Once Your Applications Are Submitted:
Take a breath, but don't stop being great! The most labor intensive part of applying is done. Now it is just the waiting game which is killer. Use this time to keep bettering your application. Put in OT at work, Volunteer regularly, Re-take classes, etc. Most programs predict your future hour calculations based on the numbers you provide in your applications. You can go back in and add new experiences to your CASPA applications which some programs care about, others don't. When you do major things, shoot the point of contact for the program an e-mail or call the program to update them. Each program gets several thousands of applicants each cycle and although they wish they had a warehouse of people working around the clock to filter through applications and answer questions, most of the time it is just a few people doing everything. DON'T BUG THEM. Imagine if you had 3,000 people constantly e-mailing you and calling you at work... you'd never get anything done... don't be "that guy". Only update for the major things, and save the rest for the interview. DON'T BASE YOUR TIMELINE OFF ANYONE ELSE!!!! This forum is great for getting information... and also for causing anxiety attacks. I applied to UF within the first few weeks of the application being open and interviewed in one of the last groups and was almost immediately accepted following the interview. Don't lose hope till you get that e-mail or letter saying "thank you for applying but kick rocks". Time doesn't always equate to standing in their system. Make sure your contact information on CASPA is correct ***AND PROFESSIONAL****. Should go without saying but having inappropriate e-mails or voicemails may be funny in high school, the person trying to contact you for an interview may not find them as funny.
You Get Called for an Interview!!
Congrats!! It seems like a dream at first and that euphoric feeling proves all your hard work to that point is worth it. Do your happy dance then get back to business, this is where the intensive work begins. RESEARCH THE SCHOOL!!!!!!!!!!!!! I can't put enough emphasis on this. Research the school so well that you and the Dean over the medical programs are practically on a first name basis. Every program has a website where they usually list their achievements, their scores, their faculty / staff, etc. Commit it all to memory. Make a Microsoft Word document dedicated to facts about the school and save it in the folder I mentioned earlier. Include pictures of the faculty and a short bio or things to take notice of. It is okay to creep a little bit (not like looking in their windows, etc)-- but like google their names, get on their Linked-In accounts. Get on the program's Social Media account and creep on that. Look for pictures and clues about the program, its goals and culture, and also about the students and what they are into. What is the mission statement? Does the program do medical missions? To where? Is the program big in the community? Do the students seem like a close knit bunch having a blast or are they indifferent to being there? How involved outside of the classroom are the professors? etc... You can gain a TON of insight by doing a google search of the program and by looking on the program's social media. Use this site and others to figure out what style of interview you are walking into. MMI / Panel / 1 on 1 / Group are all vastly interview styles and require a different preparation. Most of them have a group interview where you are tasked with solving a problem or working as a team on an exercise. Do yourself a favor and stand in the middle of the extremes on this one. This is an exercise to see if you can work and blend in a group setting... Be too aggressive (not knowing when to shut up / interrupting people) and you will be rated as bad as the person who doesn't really contribute anything to the group. Research Yourself!! Intimately know what is on your application and what is on your resume. You are going to get questions drawn directly from your application and resume... be able to recite the major numbers and have the important details readily available. One of the things I goofed pretty bad on in one of my interviews was not reviewing the independent research I had done Freshman and Sophomore year of undergrad... so like 5 years prior to the interview. It was on my application so it was fair game, and when asked about the more intricacies of the study, I blanked... not a good thing to do when sitting in front of the medical director for the program. Re-read your essay and supplemental apps. You may think you know your application pretty well but if you are not fresh on how you phrase things, etc, you may contradict yourself to the person with your essay literally in front of them. Make Smart Travel Plans Murphy's Law is a real thing and is no fun to try to come back from. I suggest always travelling a day in advanced to avoid any last-minute headaches. I was scheduled for an afternoon group on one of my interviews so I figured I would just fly in on the morning of and have like 6 hours to kill before my interview. Save money and time, right?... nope. My 6am flight was delayed due to mechanical failure until 1pm, putting me in the city at 3:30, 30 minutes after my interview was supposed to be. #Stress. It ended up working out okay, the program was understanding and that was one of the programs I ended up getting into... but if you can avoid that situation, save yourself the grey hairs. Go to bed early the night before and try to get good rest. Eat a balanced meal for dinner -- nothing too heavy or greasy.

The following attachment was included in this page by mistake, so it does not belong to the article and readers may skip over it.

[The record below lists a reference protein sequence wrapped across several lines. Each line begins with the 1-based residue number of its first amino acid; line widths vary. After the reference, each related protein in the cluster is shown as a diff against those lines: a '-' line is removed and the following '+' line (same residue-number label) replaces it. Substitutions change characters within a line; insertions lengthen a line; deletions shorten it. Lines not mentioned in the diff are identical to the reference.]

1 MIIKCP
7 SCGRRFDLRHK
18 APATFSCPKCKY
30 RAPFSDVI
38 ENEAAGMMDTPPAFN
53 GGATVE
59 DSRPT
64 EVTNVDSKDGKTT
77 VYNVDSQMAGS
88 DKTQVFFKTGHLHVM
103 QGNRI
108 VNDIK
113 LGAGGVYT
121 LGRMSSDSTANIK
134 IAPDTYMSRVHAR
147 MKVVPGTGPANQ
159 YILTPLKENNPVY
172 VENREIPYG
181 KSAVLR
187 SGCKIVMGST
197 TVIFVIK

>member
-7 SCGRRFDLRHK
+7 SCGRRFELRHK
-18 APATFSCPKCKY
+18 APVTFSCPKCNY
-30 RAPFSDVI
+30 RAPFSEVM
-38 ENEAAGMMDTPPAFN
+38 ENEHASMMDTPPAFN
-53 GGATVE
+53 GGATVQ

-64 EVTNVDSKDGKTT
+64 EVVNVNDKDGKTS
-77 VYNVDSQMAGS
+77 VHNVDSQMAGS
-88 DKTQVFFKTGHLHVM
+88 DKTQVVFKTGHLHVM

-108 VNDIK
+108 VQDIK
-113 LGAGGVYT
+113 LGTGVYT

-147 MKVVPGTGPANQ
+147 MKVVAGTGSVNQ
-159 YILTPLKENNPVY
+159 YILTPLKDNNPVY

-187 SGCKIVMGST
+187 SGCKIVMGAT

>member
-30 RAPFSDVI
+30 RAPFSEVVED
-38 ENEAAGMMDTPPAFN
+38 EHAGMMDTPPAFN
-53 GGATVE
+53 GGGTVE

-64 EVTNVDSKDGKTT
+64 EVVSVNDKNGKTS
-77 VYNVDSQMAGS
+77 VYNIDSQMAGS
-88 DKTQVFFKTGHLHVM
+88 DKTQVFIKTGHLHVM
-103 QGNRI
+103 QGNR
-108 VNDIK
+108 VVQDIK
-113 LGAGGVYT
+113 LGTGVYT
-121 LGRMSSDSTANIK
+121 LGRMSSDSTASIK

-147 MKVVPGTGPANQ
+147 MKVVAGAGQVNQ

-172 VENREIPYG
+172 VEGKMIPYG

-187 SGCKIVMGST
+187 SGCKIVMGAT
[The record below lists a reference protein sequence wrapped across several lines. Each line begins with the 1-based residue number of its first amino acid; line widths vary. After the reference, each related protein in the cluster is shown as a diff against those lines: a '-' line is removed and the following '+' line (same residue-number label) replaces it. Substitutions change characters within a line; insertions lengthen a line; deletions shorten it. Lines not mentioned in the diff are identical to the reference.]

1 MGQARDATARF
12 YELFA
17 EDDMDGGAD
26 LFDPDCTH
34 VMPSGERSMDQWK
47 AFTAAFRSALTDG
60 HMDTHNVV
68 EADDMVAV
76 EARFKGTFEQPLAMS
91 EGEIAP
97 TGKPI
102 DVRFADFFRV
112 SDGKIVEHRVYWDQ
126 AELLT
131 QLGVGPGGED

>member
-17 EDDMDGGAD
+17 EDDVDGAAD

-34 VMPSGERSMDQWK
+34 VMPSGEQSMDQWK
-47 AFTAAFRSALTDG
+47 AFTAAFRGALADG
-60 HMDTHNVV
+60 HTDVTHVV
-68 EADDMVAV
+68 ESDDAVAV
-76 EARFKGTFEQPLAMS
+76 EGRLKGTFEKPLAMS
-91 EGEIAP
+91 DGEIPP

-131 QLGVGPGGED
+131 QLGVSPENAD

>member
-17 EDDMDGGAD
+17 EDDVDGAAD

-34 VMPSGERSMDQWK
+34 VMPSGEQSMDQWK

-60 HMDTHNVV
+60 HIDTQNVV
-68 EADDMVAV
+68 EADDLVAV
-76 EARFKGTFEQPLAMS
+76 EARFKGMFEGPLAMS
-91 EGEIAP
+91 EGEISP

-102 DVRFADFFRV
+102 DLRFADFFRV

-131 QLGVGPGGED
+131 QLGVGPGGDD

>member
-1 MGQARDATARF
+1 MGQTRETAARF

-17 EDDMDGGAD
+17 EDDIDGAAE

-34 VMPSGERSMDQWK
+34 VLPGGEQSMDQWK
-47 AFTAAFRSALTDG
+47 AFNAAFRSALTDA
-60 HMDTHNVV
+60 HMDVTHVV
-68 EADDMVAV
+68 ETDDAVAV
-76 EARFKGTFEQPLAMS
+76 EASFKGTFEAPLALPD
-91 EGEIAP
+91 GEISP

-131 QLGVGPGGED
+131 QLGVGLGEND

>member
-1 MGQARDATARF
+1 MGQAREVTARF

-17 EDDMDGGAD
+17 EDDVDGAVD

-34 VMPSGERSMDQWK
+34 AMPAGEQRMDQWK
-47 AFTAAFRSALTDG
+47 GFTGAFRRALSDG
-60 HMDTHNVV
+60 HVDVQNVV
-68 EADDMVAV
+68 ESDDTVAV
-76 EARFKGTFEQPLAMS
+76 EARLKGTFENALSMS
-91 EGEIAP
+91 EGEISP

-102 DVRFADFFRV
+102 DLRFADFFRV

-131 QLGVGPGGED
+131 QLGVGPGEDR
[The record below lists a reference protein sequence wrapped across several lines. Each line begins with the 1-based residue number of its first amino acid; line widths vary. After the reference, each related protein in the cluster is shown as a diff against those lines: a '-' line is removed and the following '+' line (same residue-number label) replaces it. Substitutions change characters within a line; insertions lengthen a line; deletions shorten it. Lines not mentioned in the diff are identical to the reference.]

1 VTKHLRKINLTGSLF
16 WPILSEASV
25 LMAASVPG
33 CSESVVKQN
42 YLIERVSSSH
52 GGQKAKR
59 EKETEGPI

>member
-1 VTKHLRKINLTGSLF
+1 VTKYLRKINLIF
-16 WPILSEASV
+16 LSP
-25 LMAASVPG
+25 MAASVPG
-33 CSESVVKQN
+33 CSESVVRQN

Day of the interview: